Laura Feetham

Laura Feetham is Reviewer Engagement Manager at IOP Publishing. She has over 13 year’s experience in scholarly publishing, working at The Lancet and BMJ before moving to IOP Publishing. Laura works on innovations that future-proof peer review, ensure that reviewers are recognised and rewarded for their work, and safeguard the integrity of the scientific record. These innovations include the launch of IOP Trusted Reviewer status, a comprehensive peer review training programme, and co-review, among others.


4 Thoughts on "Guest Post — Ghost-writing Peer Reviews Should Be a Thing of the Past"

I agree with Laura’s recommendations.
I have been interviewing early career researchers in the UK for six years and we know (Ciber-research,com/harbingers-2) that ECRs are often asked to help though more often in responding to comments passed on from reviews than in collaborating in the reviews themselves. These ECRs do not feel exploited by their seniors now though my memory is that they did in the past. But yes they do want the recognition as suggested and ideally some of them want to be paid for their labours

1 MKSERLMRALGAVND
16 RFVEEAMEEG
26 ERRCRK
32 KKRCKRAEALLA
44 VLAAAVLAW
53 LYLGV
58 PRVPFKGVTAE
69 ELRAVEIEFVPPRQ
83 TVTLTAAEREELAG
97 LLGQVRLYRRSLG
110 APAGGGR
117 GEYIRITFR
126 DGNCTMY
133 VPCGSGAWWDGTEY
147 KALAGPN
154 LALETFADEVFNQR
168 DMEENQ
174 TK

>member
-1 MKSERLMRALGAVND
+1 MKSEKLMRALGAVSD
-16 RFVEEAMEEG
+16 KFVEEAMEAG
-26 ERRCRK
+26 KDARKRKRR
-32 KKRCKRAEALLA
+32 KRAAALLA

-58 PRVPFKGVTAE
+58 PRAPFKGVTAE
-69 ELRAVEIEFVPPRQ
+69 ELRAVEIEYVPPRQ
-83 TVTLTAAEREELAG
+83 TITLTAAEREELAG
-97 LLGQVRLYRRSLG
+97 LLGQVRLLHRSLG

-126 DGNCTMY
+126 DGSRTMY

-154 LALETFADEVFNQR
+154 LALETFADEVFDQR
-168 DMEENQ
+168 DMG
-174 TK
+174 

As a matter of fact, the American Physical Society has been allowing, and (weakly) encouraging this for more than 20 years. I myself started to review as a junior co-reviewer in 2001…

The claim “change is here” is therefore somewhat too broadly stated, given historically used practices elsewhere. Change is there certainly at the IOP – and I applaud it – it was already there for decades elsewhere.

Overall it’s a good thing that this becomes more widely known among senior referees.

She literally says “But change is here. Some publishers are starting to formally support co-review, including here at IOP Publishing.” I don’t think she’s claiming they’re the first! Chill.

Hi – thanks for taking the time to read the piece. Allowing co-review – which I agree publishers have been doing for some time – and officially recognising the contributions of co-reviewers are not the same thing. That’s the change we’re talking about here – giving people equal recognition and reward for their work. With our co-review policy the editor is fully aware of exactly who has had access to the manuscript and both reviewers can receive certification and recognition via Web of Science RRS.